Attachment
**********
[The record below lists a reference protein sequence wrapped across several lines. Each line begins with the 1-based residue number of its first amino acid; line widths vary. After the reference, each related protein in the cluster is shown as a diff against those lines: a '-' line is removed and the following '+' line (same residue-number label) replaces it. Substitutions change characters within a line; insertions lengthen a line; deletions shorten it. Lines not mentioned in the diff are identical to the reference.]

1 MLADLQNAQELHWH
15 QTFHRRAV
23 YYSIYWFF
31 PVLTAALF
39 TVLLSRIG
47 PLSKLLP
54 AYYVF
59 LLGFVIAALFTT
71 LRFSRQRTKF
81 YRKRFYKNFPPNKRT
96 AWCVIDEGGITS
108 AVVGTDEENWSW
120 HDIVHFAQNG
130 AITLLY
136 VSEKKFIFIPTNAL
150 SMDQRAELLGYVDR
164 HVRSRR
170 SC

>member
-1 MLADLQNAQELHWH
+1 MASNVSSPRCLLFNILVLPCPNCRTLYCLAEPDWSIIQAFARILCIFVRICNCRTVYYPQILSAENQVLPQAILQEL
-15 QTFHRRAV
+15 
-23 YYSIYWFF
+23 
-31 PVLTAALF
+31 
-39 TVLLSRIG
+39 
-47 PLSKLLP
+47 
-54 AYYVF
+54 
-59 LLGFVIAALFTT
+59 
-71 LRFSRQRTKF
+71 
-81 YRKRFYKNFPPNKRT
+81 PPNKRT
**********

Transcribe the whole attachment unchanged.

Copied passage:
[The record below lists a reference protein sequence wrapped across several lines. Each line begins with the 1-based residue number of its first amino acid; line widths vary. After the reference, each related protein in the cluster is shown as a diff against those lines: a '-' line is removed and the following '+' line (same residue-number label) replaces it. Substitutions change characters within a line; insertions lengthen a line; deletions shorten it. Lines not mentioned in the diff are identical to the reference.]

1 MLADLQNAQELHWH
15 QTFHRRAV
23 YYSIYWFF
31 PVLTAALF
39 TVLLSRIG
47 PLSKLLP
54 AYYVF
59 LLGFVIAALFTT
71 LRFSRQRTKF
81 YRKRFYKNFPPNKRT
96 AWCVIDEGGITS
108 AVVGTDEENWSW
120 HDIVHFAQNG
130 AITLLY
136 VSEKKFIFIPTNAL
150 SMDQRAELLGYVDR
164 HVRSRR
170 SC

>member
-1 MLADLQNAQELHWH
+1 MASNVSSPRCLLFNILVLPCPNCRTLYCLAEPDWSIIQAFARILCIFVRICNCRTVYYPQILSAENQVLPQAILQEL
-15 QTFHRRAV
+15 
-23 YYSIYWFF
+23 
-31 PVLTAALF
+31 
-39 TVLLSRIG
+39 
-47 PLSKLLP
+47 
-54 AYYVF
+54 
-59 LLGFVIAALFTT
+59 
-71 LRFSRQRTKF
+71 
-81 YRKRFYKNFPPNKRT
+81 PPNKRT